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IATSE 127: Will being a stagehand help or hurt?


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#1 Jeremy Jones

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Posted 25 June 2011 - 08:42 PM

I'm aspiring to be a Director of Photography and I live in the Dallas. I want to package myself as a DP who can also edit/fx work as well as color grade. I've done everything from student work and non union freelance gigs, to salaried corporate work. Though I still can't seem to get any type of feature work outside of the ProsumerHD realm. I was advised by a good friend of mine that our local unions might be the next logical step. But the only unions in DFW are all theatrical unions (IATSE 126 & 127). The only thing close to a motion picture union in Texas is the Local 484 in Austin, which is a "live non-non recording" union (VTR and Live Cam OP). I also inquired into the Local 600 in LA but apparently the only way to get on the industry experience roster is to have either 30 days paid union work at your desired position or to have 100 days non-union work (for which my previous experience is invalid). So I'm trying to make the best of my situtation.

My question is this: What can I do in a theatrical union that would help me in my endeavors to be a DP? Will doing this type of work help or hurt me in the long run (ei should I just be trying to get legitimate production work instead?)
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#2 Hal Smith

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Posted 01 July 2011 - 05:39 PM

My question is this: What can I do in a theatrical union that would help me in my endeavors to be a DP? Will doing this type of work help or hurt me in the long run (ei should I just be trying to get legitimate production work instead?)


The stagehands I know (and have hired) here in IATSE 112 OKC have found that they have trouble getting movie and television work because the working practice and lingo is so different between stage and film/video. They have been able to get on large features like "Twister" a few times because they need a lot of hands but that's about it.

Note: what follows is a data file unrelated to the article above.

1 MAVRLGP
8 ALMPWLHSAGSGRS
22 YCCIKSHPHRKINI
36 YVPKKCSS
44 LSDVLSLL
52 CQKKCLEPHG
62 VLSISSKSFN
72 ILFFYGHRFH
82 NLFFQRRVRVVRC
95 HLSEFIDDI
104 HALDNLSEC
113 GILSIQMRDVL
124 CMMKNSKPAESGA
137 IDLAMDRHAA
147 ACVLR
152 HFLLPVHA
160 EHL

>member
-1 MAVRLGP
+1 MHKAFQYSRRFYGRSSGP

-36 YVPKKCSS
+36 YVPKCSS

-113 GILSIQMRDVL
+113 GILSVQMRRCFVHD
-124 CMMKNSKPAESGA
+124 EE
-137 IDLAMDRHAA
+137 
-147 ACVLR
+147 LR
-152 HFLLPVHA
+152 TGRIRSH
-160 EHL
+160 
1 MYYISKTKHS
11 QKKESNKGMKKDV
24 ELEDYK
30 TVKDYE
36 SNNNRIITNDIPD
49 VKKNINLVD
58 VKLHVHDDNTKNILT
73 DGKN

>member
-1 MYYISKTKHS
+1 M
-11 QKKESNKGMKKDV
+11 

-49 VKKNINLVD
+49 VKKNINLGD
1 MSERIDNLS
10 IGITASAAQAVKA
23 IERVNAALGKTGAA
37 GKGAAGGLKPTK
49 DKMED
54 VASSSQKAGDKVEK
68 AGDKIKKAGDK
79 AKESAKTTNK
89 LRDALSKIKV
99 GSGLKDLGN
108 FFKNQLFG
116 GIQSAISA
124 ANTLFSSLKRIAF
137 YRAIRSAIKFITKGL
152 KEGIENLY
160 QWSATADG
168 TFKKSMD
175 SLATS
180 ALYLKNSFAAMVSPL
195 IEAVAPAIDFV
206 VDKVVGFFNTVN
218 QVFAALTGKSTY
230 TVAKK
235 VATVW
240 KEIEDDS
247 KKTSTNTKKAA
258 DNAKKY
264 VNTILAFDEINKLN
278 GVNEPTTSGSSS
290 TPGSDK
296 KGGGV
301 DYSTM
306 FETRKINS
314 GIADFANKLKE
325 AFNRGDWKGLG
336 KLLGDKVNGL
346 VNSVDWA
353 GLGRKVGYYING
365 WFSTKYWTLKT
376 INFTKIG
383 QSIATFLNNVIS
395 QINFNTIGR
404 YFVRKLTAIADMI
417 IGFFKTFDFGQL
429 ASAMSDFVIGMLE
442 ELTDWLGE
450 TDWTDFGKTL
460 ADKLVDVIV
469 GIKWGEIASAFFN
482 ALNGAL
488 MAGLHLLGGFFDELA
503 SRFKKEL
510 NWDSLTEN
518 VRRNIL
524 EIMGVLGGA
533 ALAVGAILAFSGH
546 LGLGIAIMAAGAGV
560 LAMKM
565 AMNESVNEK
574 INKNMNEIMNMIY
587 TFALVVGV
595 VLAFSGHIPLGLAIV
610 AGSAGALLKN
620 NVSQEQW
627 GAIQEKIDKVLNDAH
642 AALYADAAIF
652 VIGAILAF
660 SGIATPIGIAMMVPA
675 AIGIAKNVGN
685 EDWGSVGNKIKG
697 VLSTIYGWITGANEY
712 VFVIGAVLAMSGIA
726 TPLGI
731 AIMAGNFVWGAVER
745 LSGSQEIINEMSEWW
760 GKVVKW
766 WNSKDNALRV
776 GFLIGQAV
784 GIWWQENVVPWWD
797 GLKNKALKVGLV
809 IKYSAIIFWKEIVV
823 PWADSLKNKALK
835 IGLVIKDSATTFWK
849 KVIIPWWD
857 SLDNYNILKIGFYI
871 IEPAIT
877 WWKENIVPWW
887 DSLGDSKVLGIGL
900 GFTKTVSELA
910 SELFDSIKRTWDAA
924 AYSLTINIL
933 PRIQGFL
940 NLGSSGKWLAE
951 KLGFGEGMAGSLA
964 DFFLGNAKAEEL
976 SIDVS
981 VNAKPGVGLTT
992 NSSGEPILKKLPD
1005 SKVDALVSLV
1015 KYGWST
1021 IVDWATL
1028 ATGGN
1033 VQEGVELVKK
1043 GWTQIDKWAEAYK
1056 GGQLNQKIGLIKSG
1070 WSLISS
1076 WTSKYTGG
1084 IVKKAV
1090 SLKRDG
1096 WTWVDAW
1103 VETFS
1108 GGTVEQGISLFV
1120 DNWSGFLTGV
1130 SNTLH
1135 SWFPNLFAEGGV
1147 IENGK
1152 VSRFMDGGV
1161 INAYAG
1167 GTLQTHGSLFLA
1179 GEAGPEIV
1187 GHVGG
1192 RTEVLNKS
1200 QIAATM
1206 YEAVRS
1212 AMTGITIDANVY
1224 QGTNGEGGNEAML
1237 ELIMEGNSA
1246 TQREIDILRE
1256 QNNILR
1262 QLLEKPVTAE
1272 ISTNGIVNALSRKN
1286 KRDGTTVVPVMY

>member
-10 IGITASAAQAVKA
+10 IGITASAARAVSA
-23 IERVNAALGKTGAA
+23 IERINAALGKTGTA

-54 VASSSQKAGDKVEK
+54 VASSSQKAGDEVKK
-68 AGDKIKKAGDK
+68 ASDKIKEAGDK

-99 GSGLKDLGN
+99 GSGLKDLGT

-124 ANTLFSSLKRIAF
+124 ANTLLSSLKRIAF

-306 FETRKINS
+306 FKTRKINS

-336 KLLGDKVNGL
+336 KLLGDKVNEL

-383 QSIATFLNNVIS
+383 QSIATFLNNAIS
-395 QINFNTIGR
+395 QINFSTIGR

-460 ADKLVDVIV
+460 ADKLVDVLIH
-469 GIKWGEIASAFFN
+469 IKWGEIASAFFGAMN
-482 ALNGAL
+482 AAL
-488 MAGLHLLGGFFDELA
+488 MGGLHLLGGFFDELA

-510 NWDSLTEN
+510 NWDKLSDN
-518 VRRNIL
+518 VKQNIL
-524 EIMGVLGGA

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#3 Jake Kerber

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Posted 02 July 2011 - 09:06 AM

Depending on the requirements to join the theatrical union, I wouldn't put too much focus on it if you're ultimate goal is to D.P.
What I mean is, don't waste time on something that takes time and dedication in its own right if it ultimately has nothing to do with
getting you hired as a D.P.
Having said that, I think there is great value in stage lighting experience and learning from good lighting designers. There are also times
where you may find yourself (as a Cinematographer) using lights originally designed for theatrical or stage productions. Depending on the
size and sophistication of the productions in your area, you may learn a lot--creative and technical.
So, I'd pursue it only if you're willing and able to give up a chunk of time to furthering your knowledge of lighting, knowing that it might
make you a stronger D.P., but not necessarily lead directly to jobs in filmmaking.
And I agree with Hal's post...theatrical electricians usually run in a different circle than movie electricians. There is crossover with features that
have a lot of stage/theater sets in them--Chicago, Walk the Line, etc. and in L.A. a lot of game show/reality competition shows--American
Idol, The Voice, etc.--have a lighting designer that often seem to hire a Gaffer, BB and juicers with more of that experience than location filmmaking
experience.
Good luck.
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#4 Jeremy Jones

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Posted 05 July 2011 - 08:42 PM

I definitely feel like I want to use my time efficiently. There isn't much going on in Dallas. So with that said should I just keep doing student projects (UTA,UNT,TCU) and shorts? I have also wondered if taking the plunge and seeking work in NY an LA would be more productive.